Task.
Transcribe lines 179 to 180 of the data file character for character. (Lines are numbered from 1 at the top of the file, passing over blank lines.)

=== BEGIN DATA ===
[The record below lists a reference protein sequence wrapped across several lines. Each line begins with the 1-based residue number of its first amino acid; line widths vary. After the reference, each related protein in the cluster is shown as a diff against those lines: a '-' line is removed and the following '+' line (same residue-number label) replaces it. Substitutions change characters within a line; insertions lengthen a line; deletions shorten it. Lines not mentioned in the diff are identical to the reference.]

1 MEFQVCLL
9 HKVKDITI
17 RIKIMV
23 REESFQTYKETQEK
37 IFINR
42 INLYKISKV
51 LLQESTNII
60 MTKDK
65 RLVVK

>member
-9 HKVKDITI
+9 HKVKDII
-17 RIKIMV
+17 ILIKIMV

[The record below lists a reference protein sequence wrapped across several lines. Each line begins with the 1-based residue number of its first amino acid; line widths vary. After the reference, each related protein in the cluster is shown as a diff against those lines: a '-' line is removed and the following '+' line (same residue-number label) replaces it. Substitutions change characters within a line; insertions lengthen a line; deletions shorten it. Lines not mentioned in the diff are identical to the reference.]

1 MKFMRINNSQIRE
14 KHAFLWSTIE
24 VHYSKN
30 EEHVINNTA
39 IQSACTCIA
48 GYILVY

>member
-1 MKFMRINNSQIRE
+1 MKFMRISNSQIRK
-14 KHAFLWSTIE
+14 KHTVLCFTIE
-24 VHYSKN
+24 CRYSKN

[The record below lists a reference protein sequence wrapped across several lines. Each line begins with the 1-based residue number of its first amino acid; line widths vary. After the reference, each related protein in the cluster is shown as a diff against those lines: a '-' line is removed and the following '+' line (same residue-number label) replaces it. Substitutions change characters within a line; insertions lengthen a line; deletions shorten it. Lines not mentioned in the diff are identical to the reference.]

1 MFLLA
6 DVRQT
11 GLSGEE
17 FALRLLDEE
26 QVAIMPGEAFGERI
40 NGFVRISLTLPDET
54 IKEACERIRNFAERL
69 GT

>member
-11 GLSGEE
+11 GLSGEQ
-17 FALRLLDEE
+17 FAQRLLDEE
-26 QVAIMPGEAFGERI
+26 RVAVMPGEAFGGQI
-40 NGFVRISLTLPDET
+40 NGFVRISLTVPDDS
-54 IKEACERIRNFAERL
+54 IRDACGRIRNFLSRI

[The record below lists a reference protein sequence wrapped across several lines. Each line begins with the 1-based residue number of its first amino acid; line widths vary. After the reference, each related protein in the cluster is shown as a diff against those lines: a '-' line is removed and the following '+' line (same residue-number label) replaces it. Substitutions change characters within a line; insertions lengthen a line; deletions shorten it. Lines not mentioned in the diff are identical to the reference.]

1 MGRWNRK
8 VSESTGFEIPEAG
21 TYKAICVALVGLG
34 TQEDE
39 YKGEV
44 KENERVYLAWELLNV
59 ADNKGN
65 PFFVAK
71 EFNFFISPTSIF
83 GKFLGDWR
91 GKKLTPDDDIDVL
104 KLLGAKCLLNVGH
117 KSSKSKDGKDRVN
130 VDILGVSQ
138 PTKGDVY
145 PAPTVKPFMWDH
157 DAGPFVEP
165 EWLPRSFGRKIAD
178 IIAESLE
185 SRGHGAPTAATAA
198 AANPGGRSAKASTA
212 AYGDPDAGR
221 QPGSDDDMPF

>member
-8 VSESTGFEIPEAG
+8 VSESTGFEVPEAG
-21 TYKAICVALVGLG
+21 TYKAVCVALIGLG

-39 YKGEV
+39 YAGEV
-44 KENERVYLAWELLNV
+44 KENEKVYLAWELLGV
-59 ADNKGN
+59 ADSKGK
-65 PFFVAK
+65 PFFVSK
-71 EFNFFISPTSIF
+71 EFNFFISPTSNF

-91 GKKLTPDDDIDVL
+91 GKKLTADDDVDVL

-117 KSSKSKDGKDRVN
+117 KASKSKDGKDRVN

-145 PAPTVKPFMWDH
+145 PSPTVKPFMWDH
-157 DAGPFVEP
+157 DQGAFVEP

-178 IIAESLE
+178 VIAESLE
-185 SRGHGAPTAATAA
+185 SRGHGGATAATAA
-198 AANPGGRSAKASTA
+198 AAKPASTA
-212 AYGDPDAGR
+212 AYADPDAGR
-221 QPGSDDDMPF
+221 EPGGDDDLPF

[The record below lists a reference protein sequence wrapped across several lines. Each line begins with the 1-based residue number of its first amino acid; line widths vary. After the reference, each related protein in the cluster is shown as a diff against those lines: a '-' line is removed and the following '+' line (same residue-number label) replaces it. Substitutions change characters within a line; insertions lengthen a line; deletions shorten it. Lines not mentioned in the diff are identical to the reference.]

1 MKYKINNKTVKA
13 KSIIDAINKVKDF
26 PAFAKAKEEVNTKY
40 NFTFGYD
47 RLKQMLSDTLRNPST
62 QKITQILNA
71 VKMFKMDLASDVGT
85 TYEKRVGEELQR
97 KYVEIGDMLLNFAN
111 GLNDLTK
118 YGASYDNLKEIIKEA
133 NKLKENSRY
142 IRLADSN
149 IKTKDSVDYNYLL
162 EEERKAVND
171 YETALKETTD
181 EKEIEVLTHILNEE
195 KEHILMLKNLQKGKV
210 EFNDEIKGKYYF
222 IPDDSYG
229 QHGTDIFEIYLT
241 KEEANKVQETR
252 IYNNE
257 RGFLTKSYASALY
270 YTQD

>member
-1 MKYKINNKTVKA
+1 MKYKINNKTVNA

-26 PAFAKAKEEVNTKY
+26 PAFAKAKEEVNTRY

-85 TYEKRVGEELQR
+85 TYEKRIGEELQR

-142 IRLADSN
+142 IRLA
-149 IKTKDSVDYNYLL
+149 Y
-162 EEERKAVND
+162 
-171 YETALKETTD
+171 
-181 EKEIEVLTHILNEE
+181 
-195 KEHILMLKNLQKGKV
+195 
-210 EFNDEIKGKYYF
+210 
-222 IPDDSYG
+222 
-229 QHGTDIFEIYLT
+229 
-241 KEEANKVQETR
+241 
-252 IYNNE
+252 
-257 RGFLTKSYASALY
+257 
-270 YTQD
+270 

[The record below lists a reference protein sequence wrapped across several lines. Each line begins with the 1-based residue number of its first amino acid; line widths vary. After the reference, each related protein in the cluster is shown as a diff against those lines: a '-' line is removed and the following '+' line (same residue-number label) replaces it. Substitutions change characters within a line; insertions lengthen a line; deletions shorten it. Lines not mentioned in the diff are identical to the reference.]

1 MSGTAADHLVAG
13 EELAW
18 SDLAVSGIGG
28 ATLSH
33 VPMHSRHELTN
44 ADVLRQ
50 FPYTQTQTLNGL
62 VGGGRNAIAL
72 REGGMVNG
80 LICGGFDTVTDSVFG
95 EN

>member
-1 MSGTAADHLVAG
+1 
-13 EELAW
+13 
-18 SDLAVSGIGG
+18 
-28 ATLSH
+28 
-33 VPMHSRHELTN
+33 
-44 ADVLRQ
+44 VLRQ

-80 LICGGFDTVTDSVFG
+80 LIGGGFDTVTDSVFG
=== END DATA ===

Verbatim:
-1 MSGTAADHLVAG
+1 